THE CHANTICLEER

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THE CHANTICLEER

THE CHANTICLEER

Raising rent at what cost

Construction+being+done+on+the+clubhouse+at+The+Arch.+
Keller Goldstein
Construction being done on the clubhouse at The Arch.

Rent prices for college students are on the rise nationwide, and the tide of inflation is making its way through Conway.

 

Coastal Carolina University ranks No. 10 for the most off-campus student housing units relative to enrollment in the nation, according to a market report by RealPage Analytics. Despite this, the University has been forced to adopt creative solutions to housing overflow due to increasing enrollment numbers.

 

After their sophomore year, students can opt to live in private, off-campus housing, as stated in University Policy STUD-336.

 

Some students choose to remain in University Housing because it can be paid for with financial aid and includes utilities, but securing a spot is difficult with growing class numbers. Excluding utilities, a number of private apartments are less expensive than rooms in University Place on a month-to-month basis, but that may no longer be the case if rents continue to rise.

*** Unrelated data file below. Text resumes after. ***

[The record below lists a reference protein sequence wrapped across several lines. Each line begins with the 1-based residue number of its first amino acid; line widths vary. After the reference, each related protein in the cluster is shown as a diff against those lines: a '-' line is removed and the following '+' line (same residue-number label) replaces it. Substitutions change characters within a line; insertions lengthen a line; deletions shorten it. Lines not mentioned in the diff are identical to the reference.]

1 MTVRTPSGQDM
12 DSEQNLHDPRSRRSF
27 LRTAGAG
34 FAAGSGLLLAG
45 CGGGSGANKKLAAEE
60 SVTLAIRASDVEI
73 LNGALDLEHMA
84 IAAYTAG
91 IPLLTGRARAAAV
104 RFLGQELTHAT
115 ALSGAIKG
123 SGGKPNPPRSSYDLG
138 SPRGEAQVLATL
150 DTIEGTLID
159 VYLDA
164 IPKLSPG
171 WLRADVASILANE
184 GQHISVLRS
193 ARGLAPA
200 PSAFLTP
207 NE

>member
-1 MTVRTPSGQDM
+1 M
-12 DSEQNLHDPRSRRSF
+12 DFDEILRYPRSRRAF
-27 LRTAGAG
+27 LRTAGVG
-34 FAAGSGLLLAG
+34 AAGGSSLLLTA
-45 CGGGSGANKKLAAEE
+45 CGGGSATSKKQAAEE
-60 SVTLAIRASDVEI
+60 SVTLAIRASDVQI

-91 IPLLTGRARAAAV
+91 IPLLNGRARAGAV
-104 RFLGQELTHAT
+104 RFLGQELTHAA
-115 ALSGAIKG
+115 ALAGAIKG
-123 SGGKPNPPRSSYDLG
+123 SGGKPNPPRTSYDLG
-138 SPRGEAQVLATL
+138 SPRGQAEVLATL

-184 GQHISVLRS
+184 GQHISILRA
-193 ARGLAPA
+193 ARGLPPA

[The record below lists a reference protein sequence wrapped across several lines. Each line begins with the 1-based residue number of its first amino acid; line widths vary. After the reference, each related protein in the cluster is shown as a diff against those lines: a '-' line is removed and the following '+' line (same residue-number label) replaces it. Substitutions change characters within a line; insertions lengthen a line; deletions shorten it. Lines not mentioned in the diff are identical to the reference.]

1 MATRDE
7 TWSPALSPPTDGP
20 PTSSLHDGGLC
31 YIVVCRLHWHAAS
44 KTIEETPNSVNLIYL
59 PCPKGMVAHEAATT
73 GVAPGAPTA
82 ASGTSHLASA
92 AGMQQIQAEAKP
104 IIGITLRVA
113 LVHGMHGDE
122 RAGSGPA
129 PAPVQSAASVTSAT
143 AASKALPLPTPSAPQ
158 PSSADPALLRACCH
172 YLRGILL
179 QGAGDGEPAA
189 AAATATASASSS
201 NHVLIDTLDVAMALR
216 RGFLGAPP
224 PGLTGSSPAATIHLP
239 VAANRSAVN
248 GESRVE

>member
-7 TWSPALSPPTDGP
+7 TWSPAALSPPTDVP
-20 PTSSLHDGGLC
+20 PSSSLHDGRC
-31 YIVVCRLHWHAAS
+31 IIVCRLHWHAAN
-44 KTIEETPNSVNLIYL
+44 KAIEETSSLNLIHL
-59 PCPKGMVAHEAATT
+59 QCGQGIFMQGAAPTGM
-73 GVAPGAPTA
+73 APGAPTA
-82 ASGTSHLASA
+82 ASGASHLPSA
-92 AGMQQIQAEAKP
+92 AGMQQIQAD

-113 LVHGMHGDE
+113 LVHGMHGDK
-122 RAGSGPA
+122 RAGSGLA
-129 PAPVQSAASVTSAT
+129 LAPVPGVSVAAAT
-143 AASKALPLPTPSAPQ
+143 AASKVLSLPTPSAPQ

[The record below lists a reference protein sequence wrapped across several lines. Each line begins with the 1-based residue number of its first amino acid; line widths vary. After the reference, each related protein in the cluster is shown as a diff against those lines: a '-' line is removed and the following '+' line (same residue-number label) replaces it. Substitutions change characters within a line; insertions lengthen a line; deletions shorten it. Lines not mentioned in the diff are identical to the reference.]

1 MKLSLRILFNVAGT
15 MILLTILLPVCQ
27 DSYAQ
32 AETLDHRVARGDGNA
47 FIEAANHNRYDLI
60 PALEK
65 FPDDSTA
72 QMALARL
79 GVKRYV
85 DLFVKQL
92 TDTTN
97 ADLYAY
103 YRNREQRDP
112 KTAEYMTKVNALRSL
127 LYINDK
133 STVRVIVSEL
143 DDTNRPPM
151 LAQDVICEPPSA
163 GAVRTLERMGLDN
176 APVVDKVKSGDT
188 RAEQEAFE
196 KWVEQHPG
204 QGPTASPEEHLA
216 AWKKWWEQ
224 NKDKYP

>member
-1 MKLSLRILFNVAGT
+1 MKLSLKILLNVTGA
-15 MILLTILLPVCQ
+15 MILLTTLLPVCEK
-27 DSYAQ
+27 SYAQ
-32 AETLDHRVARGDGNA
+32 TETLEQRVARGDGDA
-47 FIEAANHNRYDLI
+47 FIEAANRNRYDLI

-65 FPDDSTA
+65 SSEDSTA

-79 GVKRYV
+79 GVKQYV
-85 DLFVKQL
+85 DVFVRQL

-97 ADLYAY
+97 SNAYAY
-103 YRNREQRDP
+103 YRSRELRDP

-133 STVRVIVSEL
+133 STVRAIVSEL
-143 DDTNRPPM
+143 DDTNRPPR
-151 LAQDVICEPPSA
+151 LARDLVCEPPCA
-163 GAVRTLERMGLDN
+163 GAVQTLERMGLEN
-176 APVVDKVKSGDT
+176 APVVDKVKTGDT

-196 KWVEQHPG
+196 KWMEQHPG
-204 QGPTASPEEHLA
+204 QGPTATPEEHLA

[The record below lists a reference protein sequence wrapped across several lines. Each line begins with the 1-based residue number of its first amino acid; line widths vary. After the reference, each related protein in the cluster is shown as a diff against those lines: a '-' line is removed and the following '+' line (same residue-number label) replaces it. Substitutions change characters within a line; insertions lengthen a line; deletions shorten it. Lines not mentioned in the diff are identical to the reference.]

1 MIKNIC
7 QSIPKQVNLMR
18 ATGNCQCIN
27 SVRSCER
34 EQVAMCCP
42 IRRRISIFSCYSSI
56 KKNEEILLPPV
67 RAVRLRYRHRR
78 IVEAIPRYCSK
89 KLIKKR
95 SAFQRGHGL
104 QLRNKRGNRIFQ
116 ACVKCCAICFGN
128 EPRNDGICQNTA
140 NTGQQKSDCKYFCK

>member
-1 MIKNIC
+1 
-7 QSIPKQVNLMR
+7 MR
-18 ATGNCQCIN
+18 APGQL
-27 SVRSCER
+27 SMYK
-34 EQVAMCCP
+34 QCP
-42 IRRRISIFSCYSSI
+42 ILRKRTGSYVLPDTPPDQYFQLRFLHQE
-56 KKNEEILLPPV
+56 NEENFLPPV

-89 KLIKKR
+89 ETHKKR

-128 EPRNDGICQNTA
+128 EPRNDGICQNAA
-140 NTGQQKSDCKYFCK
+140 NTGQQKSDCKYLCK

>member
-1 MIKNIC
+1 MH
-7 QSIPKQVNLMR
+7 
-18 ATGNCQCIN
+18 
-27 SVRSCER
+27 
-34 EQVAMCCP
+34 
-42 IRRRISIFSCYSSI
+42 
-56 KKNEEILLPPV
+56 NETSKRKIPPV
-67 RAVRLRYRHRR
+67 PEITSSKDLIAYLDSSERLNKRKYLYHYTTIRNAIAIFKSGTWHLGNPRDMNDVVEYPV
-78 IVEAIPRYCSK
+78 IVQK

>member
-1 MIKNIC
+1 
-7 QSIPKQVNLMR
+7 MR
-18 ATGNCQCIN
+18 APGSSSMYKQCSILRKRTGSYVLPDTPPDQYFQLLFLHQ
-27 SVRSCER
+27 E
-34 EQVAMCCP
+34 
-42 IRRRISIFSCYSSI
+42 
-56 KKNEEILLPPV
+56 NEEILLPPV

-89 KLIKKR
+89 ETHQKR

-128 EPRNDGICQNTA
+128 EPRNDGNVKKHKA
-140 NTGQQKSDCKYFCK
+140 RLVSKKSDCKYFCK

Walk2CampusHoldings, LLC recently bought two existing apartment complexes, The Arch and The Ascent, and raised their rents. These acquisitions make four properties the corporation owns around campus out of nine total student-specific apartments available.

 

The company’s Chief Operating Officer Brad Hastings told The Chanticleer that the company is focused on serving their current customers and that future developments are not being

considered.

 

What has changed?

One of the apartment complexes, renamed The Arch, is in need of updates according to some students. Junior graphic design major Will Putney moved to The Arch from a luxury apartment at The Pier at the beginning of the fall 2023 semester.

 

“[The Arch] could have a few nicer things. The Pier, when I lived at there, it was more expensive, but you definitely got the bang for your buck,” Putney said.

 

Before rents were raised in September, minor improvements to the signage and paint were made. However, these cosmetic alterations are not directly beneficial to students.

 

“This place could use a little TLC,” Putney said. “There’s a lot of outdated appliances such as, you know, shower heads, creaky fans and stuff like that.”

 

Putney also mentioned that when he first moved in, his room was infested with bed bugs. He and his roommates were placed in a hotel by the company until the issue was resolved.

 

Other improvements have been slowly implemented like replacing damaged furniture and adding a trash valet service. The Arch is now undergoing a major construction project on its amenities clubhouse, which is slated for completion in March.

 

Senior art studio major Cebastian Thompson expressed that there is still much to be desired.

 

“I don’t have a luxury home, like there’s a lot of flaws with the apartments,” Thompson said. “There’s things breaking all the time. We had a lot of infestations, a lot of the entire complex was dealing with flea infestations and stuff.”

 

Senior business major Lucas Spielmann has found the Walk2Campus acquisition to be beneficial.